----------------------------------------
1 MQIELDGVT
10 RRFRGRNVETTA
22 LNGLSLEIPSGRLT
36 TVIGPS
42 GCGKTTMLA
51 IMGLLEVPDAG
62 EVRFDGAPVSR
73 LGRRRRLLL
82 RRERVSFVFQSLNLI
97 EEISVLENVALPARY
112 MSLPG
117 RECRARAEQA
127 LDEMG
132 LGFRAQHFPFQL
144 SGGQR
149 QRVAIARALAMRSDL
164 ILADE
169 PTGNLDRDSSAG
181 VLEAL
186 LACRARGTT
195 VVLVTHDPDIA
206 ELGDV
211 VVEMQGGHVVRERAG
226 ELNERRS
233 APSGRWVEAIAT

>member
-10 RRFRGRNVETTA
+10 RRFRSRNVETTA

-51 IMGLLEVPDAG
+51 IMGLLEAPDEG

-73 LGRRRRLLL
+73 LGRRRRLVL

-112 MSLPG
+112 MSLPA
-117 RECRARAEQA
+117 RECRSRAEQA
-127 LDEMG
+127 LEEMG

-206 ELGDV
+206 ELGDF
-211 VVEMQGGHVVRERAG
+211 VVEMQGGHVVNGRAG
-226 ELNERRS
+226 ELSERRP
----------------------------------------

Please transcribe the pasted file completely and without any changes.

1 MQIELDGVT
10 RRFRGRNVETTA
22 LNGLSLEIPSGRLT
36 TVIGPS
42 GCGKTTMLA
51 IMGLLEVPDAG
62 EVRFDGAPVSR
73 LGRRRRLLL
82 RRERVSFVFQSLNLI
97 EEISVLENVALPARY
112 MSLPG
117 RECRARAEQA
127 LDEMG
132 LGFRAQHFPFQL
144 SGGQR
149 QRVAIARALAMRSDL
164 ILADE
169 PTGNLDRDSSAG
181 VLEAL
186 LACRARGTT
195 VVLVTHDPDIA
206 ELGDV
211 VVEMQGGHVVRERAG
226 ELNERRS
233 APSGRWVEAIAT

>member
-10 RRFRGRNVETTA
+10 RRFRSRNVETTA

-51 IMGLLEVPDAG
+51 IMGLLEAPDEG

-73 LGRRRRLLL
+73 LGRRRRLVL

-112 MSLPG
+112 MSLPA
-117 RECRARAEQA
+117 RECRSRAEQA
-127 LDEMG
+127 LEEMG

-206 ELGDV
+206 ELGDF
-211 VVEMQGGHVVRERAG
+211 VVEMQGGHVVNGRAG
-226 ELNERRS
+226 ELSERRP